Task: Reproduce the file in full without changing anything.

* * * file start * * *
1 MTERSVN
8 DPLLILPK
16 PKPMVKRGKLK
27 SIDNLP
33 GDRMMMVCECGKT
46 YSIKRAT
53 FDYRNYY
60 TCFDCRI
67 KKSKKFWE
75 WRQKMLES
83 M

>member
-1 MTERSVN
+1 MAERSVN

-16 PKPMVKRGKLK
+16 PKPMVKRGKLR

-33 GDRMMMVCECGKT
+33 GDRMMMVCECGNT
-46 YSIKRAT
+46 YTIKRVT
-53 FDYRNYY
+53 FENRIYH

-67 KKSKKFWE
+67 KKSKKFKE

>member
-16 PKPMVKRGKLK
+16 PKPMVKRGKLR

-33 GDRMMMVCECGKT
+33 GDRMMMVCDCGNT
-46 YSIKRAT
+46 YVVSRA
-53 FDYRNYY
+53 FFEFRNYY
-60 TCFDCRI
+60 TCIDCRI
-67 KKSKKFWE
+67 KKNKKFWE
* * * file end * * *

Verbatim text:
1 MTERSVN
8 DPLLILPK
16 PKPMVKRGKLK
27 SIDNLP
33 GDRMMMVCECGKT
46 YSIKRAT
53 FDYRNYY
60 TCFDCRI
67 KKSKKFWE
75 WRQKMLES
83 M

>member
-1 MTERSVN
+1 MAERSVN

-16 PKPMVKRGKLK
+16 PKPMVKRGKLR

-33 GDRMMMVCECGKT
+33 GDRMMMVCECGNT
-46 YSIKRAT
+46 YTIKRVT
-53 FDYRNYY
+53 FENRIYH

-67 KKSKKFWE
+67 KKSKKFKE

>member
-16 PKPMVKRGKLK
+16 PKPMVKRGKLR

-33 GDRMMMVCECGKT
+33 GDRMMMVCDCGNT
-46 YSIKRAT
+46 YVVSRA
-53 FDYRNYY
+53 FFEFRNYY
-60 TCFDCRI
+60 TCIDCRI
-67 KKSKKFWE
+67 KKNKKFWE